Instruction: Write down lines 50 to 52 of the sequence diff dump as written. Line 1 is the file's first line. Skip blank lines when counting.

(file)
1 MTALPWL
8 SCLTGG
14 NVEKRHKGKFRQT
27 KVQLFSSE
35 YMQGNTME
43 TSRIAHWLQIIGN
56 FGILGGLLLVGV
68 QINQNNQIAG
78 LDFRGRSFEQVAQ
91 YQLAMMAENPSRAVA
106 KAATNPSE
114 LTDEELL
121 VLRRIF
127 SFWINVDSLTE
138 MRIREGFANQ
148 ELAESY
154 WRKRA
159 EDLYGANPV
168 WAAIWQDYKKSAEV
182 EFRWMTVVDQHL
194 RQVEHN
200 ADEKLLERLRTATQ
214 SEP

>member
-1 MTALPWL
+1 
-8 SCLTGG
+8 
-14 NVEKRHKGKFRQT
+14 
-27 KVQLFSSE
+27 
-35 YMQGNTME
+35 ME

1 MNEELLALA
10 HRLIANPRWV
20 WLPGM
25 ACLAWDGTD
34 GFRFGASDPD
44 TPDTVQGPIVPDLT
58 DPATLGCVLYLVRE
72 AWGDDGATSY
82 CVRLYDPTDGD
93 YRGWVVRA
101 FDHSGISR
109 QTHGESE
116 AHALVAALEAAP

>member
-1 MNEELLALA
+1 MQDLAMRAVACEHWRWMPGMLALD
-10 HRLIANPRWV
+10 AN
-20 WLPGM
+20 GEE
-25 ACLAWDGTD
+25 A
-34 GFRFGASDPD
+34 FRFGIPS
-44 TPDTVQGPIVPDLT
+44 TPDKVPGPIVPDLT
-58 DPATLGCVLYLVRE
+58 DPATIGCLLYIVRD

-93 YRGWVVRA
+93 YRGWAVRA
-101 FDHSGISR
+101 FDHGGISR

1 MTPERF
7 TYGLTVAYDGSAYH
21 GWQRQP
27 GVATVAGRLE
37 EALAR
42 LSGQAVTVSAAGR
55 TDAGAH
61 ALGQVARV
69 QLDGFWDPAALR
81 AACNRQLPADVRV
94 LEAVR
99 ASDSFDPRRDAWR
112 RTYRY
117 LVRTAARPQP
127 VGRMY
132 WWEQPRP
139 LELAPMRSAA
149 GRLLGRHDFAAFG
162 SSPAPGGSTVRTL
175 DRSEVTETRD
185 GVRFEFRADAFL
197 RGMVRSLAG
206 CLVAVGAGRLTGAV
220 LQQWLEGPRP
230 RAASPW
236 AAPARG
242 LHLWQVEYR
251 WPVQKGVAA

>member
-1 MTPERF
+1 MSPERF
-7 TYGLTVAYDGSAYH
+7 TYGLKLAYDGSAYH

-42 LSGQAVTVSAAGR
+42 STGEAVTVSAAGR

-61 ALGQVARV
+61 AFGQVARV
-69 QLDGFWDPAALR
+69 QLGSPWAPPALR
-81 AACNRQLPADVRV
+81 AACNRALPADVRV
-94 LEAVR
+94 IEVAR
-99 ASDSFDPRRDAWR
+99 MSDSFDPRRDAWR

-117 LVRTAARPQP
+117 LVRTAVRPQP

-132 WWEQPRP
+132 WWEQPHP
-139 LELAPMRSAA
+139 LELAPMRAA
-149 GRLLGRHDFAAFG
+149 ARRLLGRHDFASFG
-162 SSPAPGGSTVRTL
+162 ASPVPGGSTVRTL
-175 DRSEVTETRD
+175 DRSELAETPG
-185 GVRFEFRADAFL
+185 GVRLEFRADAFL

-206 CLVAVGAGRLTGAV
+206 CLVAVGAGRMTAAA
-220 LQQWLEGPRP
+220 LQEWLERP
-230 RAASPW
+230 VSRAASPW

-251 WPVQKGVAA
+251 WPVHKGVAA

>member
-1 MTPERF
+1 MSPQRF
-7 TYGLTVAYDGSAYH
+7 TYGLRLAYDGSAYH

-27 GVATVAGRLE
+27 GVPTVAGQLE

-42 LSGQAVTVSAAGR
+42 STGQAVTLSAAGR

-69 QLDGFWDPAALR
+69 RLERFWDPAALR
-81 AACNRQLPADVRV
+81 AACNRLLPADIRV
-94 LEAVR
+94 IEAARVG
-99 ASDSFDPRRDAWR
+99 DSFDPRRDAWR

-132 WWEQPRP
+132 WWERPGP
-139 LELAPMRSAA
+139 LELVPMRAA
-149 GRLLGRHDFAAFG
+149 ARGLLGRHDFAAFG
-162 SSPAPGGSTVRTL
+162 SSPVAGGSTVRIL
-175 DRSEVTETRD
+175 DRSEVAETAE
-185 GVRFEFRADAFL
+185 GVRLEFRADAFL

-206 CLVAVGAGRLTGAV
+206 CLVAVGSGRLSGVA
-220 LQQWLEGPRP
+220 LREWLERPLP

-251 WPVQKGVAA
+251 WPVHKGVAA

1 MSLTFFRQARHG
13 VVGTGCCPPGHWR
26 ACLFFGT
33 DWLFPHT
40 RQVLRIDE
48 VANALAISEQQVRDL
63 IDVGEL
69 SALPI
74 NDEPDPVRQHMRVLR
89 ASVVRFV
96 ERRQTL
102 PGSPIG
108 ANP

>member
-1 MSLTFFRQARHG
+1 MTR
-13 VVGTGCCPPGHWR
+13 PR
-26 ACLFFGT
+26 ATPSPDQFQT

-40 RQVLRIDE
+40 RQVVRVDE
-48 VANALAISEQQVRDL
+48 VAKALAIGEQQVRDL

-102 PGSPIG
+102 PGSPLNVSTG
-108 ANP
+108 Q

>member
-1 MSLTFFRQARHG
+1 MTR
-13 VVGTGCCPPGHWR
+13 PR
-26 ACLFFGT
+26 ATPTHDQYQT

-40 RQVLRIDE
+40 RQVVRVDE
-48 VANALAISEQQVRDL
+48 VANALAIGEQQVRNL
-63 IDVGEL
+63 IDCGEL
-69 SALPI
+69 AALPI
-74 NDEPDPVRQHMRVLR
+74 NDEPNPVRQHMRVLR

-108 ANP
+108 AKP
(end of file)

+1 MQDLAMRAVACEHWRWMPGMLALD
-10 HRLIANPRWV
+10 AN